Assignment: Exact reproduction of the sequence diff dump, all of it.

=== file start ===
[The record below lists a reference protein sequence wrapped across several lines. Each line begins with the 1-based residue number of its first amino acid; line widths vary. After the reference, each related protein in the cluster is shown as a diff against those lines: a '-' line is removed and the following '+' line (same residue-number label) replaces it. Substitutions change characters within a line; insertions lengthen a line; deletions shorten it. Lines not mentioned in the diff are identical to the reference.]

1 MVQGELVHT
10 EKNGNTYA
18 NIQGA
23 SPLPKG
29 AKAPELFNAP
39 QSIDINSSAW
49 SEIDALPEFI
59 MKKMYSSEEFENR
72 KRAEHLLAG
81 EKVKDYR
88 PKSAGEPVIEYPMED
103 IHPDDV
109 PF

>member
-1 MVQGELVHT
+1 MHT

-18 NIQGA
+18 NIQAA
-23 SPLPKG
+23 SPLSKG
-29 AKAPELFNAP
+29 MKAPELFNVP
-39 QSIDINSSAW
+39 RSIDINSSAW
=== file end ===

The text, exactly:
[The record below lists a reference protein sequence wrapped across several lines. Each line begins with the 1-based residue number of its first amino acid; line widths vary. After the reference, each related protein in the cluster is shown as a diff against those lines: a '-' line is removed and the following '+' line (same residue-number label) replaces it. Substitutions change characters within a line; insertions lengthen a line; deletions shorten it. Lines not mentioned in the diff are identical to the reference.]

1 MVQGELVHT
10 EKNGNTYA
18 NIQGA
23 SPLPKG
29 AKAPELFNAP
39 QSIDINSSAW
49 SEIDALPEFI
59 MKKMYSSEEFENR
72 KRAEHLLAG
81 EKVKDYR
88 PKSAGEPVIEYPMED
103 IHPDDV
109 PF

>member
-1 MVQGELVHT
+1 MHT

-18 NIQGA
+18 NIQAA
-23 SPLPKG
+23 SPLSKG
-29 AKAPELFNAP
+29 MKAPELFNVP
-39 QSIDINSSAW
+39 RSIDINSSAW